Monday, December 15, 2008

After 20 Years, His Business Is Still Fit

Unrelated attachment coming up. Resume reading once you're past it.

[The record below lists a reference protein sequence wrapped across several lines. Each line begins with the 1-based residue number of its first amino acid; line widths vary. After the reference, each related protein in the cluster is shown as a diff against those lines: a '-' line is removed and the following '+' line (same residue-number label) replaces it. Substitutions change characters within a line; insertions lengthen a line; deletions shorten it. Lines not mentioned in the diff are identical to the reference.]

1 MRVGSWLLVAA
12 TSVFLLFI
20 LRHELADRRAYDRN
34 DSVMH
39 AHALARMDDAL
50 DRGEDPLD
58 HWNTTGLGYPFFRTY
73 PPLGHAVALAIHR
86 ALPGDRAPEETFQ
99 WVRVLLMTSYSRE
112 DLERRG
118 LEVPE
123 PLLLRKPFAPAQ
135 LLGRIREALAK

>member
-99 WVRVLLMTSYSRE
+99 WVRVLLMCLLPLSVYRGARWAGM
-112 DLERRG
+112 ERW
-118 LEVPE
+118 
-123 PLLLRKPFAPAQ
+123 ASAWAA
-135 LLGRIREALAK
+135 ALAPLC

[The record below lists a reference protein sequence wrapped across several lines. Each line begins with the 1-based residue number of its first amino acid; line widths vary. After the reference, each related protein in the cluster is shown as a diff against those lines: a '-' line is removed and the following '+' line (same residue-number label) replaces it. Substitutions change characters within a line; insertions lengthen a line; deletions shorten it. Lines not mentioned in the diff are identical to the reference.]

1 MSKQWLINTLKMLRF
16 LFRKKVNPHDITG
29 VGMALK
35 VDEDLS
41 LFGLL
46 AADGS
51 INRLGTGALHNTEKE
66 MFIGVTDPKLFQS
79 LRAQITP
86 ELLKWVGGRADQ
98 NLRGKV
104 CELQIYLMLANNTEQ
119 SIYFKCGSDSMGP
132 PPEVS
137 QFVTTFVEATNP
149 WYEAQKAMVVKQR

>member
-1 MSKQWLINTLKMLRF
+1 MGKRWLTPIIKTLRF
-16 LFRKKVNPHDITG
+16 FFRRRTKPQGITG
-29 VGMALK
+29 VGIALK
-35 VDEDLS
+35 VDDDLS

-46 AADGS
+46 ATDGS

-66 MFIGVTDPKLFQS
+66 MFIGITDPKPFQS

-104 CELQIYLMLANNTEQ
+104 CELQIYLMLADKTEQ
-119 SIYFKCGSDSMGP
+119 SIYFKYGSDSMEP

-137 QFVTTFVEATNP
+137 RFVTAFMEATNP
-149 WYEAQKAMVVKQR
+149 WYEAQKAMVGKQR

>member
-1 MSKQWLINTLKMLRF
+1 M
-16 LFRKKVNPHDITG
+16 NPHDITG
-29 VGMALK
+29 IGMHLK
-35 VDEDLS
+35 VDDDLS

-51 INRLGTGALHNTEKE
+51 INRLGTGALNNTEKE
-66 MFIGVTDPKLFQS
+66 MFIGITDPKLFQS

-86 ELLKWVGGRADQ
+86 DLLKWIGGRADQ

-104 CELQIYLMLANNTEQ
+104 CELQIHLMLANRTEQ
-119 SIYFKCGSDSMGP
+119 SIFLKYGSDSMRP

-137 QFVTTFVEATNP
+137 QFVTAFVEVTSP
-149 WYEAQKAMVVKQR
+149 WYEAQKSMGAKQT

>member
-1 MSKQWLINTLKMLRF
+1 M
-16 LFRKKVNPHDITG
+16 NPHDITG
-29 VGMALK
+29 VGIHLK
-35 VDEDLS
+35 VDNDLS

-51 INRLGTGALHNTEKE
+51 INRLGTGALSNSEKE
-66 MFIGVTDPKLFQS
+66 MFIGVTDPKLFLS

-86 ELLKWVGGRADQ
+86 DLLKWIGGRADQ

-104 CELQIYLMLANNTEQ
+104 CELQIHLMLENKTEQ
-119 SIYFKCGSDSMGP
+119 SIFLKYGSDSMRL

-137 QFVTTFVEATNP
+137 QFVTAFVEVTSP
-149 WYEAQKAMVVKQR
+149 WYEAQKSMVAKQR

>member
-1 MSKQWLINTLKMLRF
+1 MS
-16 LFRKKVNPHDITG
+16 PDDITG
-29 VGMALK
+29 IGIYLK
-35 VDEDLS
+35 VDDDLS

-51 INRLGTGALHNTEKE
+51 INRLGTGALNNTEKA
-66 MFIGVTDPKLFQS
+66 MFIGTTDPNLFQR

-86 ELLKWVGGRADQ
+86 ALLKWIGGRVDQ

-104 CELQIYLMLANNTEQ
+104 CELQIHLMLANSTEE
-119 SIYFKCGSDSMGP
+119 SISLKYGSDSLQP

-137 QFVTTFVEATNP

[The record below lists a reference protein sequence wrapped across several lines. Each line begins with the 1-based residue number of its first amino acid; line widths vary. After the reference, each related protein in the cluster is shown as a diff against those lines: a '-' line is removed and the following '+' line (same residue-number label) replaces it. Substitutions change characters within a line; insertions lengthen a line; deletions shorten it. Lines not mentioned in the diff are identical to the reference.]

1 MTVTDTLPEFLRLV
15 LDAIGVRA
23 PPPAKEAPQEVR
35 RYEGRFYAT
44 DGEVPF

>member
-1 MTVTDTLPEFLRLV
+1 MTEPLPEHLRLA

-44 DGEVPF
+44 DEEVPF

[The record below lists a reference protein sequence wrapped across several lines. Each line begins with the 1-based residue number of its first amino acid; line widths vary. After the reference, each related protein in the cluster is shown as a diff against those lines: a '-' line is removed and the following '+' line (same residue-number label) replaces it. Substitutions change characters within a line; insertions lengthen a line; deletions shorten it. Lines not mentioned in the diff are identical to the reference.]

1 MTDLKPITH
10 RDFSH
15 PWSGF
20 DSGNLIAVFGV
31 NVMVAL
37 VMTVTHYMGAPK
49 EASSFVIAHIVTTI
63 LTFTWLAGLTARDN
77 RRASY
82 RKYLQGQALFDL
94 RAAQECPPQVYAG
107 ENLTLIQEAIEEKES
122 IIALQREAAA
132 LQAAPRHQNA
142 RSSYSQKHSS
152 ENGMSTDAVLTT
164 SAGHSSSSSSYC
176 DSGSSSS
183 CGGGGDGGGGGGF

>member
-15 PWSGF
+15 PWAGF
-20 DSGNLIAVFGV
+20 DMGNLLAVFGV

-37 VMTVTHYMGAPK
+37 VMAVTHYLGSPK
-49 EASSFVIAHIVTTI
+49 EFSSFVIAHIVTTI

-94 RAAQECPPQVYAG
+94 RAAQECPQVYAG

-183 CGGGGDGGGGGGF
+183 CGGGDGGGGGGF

“Bodyworks Downtown Athletic Club has seen its name tweaked and its location changed along the way, but it's still the operation [Wayne] Gootee (pronounced go-TEE, like the facial hair) envisioned when he opened a gym off U.S. 17 in Stafford County on Dec. 1, 1988. Within a year of opening his facility, the other two independently owned gyms in the Fredericksburg area closed their doors, Gootee said. Over the years, he's seen more than half a dozen of them come and go. And in that same time, he's had stiff competition from larger operations. Gootee thinks he has survived for a variety of reasons. Chief among them is listening to what people want. Before opening his gym in 1988, Gootee joined the two independent gyms in the area. He listened to what people who were working out were looking for in a gym and then used that information to start his own operation. Today, his facility has transitioned from a place populated by dumbbells and benches to one where free weights make up just 10 percent of the equipment. The rest is now devoted to equipment for cardiovascular work, space for classes and staff to offer personal training. ‘If you really allow people to tell you what they want, you're well-off,’ he said. Between 1987 and 2007, the number of people joining health clubs in the U.S. rose 140 percent, increasing from 17.3 million to 41.5 million, according to data compiled by the Boston-based International Health, Racquet & Sportsclub Association. And while that's good news for people like Gootee, the bad news is that over the same period, the number of gyms across the country rose at a slightly higher pace--151 percent. Kara Thompson, an IHRSA spokeswoman, said Gootee's longevity as a small operator going up against businesses with bigger budgets and bigger membership rolls is a testament to his operation and his ability to find a niche. ‘It speaks volumes probably to the inviting atmosphere they must have for their members,’ she said. ‘It certainly speaks volumes about how that particular club was run and people in the neighborhood who found a home.’ Gootee said about 75 percent of his members live in the city. Most have been members for years, and the bulk are in the 40-45 age range. ‘We're a place where people enjoy working out. It's casual, comfortable,’ he said. Plus, he said, his goal isn't to make a million dollars a year. He's trying to earn a living but got into the business because he's interested in helping people live healthy lives. ‘I'm doing what I enjoy, leading someone into a better way of life,’ he said.

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